As I discussed in a recent AAR, at the 2018 Rangemaster Tactical Conference, I was able to attend Lee Weems’ block of instruction on the social applications of the lever action rifle. Accordingly, he calls his class “Social Levergun.” At the end of the class, Weems asked us whether we enjoyed the class and found the information useful. The purpose behind his question wasn’t self serving, rather, he was asking for an honest evaluation since he can’t seem to fill the class in his normal schedule of instruction. This is a shame, since the lever action is a perennial classic that remains a viable tool for short duration conflict.
To that point, as Weems discussed the advantages and disadvantages of the lever action rifle, one important consideration is that it is not well suited for long duration firefights. The barrel heats up quickly, and screws are prone to loosening since the rifle was designed for sporting use rather than sustained combat (indeed, after only forty rounds through my rifle, I needed to tighten two loose receiver screws). Having said that, very few situations involving civilians or even domestic law enforcement are actually sustained gunfights. (Chief Weems allows his deputies to carry the lever action as a patrol rifle.)
The above limitations aside, the lever action has several positive attributes that may very well outweigh the negatives, especially in the civilian context. Weems described these drawing on his own personal experiences. First of all, in many parts of the country, many families may already have an example tucked away in a closet that has been in the family for generations. And even when panic buying strips the racks of black rifles, one can probably find used lever guns still available. From a tactical standpoint, there is no appreciable sight offset at close ranges as is inherent with the AR, and there are a number of upgrades available for lever guns in terms of sights, accessories, and reliability enhancements. Furthermore, for the civilian involved in a gunfight with a rifle, the “jury of one’s peers” may find the levergun to be more familiar and less threatening than a “weapon of war.” As Weems pointed out, in popular culture, good guys used lever guns. (So did the bad guys, but nobody cares about that.)
As far as the actual shooting portion of the class is concerned, Weems teaches students how to keep the levergun running in a fight. The manual of arms is remarkably similar to a shotgun, with a comparable emphasis on keeping the rifle loaded and the magazine topped off. Weems discussed and demonstrated what he called “gunbox ready” (full magazine, empty chamber), emergency loading, and speed loading. Conceptually, if you can run a shotgun, you can run a levergun, although there are some unique nuances that can be attributed to the action being worked with a lever instead of a slide.
Like a shotgun, there are a variety of accessories available for lever actions. Side saddle ammunition carriers can be attached, butt cuffs of varying quality are available, and improved aftermarket sighting systems and reliability enhancements are prevalent. By way of example, I have added the XS Sights Lever Rail with ghost ring sights and a Hill People Gear Stock Cuff to my Marlin 336Y. In addition, I have installed a Wild West Guns Bear Proof Ejector. Finally, because I appreciate the original design of the gun, I have installed a Basic Safety Delete from Beartooth Mercantile. Especially after learning how to lower the hammer to the half-cock notch the way Weems teaches, I have no qualms about this last modification. With the exception of the Lever Rail, none of these modifications cost more than $40, and all were easy to install. All of the companies I list above offer several functional improvements for the lever action.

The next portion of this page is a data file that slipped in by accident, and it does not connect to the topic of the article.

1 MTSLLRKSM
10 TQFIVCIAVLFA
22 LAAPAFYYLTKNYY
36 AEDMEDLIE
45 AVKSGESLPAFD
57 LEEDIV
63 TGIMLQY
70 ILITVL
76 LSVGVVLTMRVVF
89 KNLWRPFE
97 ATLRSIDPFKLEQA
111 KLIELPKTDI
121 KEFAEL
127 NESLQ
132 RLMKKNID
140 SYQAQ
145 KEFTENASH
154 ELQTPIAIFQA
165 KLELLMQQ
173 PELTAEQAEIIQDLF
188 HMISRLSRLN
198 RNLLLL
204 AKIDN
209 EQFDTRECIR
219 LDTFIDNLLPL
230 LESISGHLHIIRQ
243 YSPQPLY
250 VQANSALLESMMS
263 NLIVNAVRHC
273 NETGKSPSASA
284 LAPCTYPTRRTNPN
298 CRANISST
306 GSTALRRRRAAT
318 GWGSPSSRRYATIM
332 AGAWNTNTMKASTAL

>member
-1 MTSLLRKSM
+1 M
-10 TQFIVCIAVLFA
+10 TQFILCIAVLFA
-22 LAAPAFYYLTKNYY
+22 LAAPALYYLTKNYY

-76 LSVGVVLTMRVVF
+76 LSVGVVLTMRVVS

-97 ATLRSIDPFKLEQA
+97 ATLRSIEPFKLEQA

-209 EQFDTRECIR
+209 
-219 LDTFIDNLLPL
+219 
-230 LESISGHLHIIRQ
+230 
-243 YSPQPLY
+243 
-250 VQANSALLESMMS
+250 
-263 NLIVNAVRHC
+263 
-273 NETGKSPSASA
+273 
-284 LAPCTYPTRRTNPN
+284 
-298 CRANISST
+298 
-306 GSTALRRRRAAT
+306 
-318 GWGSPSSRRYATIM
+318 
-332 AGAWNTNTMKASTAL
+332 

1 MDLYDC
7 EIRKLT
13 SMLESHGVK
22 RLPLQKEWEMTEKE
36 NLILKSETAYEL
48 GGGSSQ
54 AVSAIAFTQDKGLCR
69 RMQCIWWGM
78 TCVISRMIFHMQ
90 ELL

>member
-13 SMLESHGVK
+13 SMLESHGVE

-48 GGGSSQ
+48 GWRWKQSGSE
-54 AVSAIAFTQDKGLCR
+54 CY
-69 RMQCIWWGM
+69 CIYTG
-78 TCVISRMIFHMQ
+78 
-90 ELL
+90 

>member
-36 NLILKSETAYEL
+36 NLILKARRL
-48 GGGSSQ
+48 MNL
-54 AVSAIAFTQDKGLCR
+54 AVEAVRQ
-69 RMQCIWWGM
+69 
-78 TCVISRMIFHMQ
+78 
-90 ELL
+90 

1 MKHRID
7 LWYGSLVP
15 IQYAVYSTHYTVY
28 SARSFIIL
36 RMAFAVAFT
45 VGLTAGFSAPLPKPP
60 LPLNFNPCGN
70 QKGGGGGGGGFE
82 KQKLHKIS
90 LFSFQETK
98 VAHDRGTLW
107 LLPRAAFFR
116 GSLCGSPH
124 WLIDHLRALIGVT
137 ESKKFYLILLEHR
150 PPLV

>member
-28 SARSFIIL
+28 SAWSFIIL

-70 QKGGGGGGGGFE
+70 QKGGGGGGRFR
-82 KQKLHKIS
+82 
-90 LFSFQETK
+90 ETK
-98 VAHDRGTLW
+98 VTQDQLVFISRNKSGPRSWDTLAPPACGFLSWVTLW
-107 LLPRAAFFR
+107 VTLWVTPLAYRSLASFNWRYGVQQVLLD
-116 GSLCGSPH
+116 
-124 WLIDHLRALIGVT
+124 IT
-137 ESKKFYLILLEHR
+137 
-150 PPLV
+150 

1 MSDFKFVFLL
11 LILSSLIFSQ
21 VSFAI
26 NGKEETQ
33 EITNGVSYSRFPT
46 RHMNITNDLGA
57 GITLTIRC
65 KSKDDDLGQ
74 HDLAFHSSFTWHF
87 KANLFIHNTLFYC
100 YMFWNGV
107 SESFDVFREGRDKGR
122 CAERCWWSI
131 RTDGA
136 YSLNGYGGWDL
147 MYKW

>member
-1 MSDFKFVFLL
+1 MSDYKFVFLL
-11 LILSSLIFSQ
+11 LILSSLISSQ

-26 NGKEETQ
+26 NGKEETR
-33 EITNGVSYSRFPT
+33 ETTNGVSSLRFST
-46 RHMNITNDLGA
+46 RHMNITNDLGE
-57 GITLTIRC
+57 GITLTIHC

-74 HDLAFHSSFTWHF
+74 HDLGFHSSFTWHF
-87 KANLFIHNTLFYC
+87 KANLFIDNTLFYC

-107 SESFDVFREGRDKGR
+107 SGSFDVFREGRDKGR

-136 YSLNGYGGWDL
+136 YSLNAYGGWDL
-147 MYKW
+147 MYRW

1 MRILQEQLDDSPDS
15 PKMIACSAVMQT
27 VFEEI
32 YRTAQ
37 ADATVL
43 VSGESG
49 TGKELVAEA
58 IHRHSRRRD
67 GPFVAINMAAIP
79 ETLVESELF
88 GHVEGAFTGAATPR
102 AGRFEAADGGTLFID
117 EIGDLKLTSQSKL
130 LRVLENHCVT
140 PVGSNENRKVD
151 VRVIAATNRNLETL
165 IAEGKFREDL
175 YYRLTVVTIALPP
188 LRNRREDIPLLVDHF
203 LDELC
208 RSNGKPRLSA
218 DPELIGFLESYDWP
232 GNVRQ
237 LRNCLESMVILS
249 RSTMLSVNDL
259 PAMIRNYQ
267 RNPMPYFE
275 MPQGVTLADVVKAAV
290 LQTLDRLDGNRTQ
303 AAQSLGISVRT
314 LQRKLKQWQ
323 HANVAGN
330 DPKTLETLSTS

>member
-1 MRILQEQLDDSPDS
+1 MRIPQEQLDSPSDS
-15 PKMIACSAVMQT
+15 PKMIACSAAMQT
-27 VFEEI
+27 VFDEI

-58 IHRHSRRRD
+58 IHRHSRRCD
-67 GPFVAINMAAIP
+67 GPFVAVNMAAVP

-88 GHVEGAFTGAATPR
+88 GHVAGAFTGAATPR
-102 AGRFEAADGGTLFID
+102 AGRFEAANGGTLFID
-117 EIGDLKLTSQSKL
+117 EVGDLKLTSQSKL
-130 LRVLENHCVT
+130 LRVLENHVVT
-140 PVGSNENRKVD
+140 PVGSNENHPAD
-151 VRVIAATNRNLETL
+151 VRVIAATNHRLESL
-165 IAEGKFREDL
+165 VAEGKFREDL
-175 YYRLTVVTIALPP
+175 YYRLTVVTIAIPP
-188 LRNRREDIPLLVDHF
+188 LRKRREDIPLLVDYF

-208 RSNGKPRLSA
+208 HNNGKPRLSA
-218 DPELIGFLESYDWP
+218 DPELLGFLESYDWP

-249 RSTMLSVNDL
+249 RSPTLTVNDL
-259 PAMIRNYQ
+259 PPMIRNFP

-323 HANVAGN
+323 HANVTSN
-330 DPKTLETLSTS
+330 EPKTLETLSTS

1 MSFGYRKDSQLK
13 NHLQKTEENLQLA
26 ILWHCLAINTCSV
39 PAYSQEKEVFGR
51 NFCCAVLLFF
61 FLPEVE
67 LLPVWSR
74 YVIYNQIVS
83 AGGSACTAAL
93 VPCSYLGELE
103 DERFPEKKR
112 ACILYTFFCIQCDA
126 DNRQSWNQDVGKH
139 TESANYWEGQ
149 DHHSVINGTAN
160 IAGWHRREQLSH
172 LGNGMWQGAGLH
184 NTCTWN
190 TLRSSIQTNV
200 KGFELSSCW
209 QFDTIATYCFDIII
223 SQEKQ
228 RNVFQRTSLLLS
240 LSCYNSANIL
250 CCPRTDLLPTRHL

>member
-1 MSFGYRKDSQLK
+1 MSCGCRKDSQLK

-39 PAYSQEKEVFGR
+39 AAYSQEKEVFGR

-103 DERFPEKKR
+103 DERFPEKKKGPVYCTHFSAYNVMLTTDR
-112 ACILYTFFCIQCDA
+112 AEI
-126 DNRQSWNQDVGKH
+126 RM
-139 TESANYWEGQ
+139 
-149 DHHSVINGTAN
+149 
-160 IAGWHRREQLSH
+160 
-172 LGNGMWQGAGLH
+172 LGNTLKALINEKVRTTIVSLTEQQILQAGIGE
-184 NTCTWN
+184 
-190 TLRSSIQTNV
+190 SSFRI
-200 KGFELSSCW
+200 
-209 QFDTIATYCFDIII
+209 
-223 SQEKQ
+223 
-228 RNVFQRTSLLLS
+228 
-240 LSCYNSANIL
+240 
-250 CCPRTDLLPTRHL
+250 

Near the end of our brief class, we had opportunity for an impromptu show and tell to look at some of the really impressive custom lever guns brought by some attendees. I don’t have the money for one, but a take-down modification (the Wild West Guns Co-Pilot is the prototypical example) is pretty slick. Another individual had a gun with the new Midwest Industries Marlin M-Lok Handguard. I’m not sure I have a need for that given the accessories available from XS Sights and Hill People Gear (and it doesn’t fit my rifle anyway), but it is an interesting and innovative development for the lever action rifle. Finally, there was at least one fully custom built gun on the line, and it was a keen example of fit and function (for the company mentioned in the linked YouTube video, follow this link).
I left Weem’s class convinced that the lever action is definitely still a viable choice for home defense or even duty use. Likewise, it makes an awesome truck gun, especially in it’s take-down configuration. I have a few “black rifles” available to me in my safe, but there are times and situations when I may actually prefer to reach for my lever action. Mine is short, handy, carries well, and is reasonably hard hitting with ballistics remarkably similar to the 7.62×39 (an actual assault rifle cartridge). It doesn’t hurt that lever actions are just fun to shoot, either.
If you have a lever action rifle that might be pressed into a fighting role, then I definitely think you should look up Lee Weems and his “First Person Safety” training company. His self-described “deep and abiding love” for the lever action is evident in his teaching. If you see his “Social Levergun” class offered, jump on it!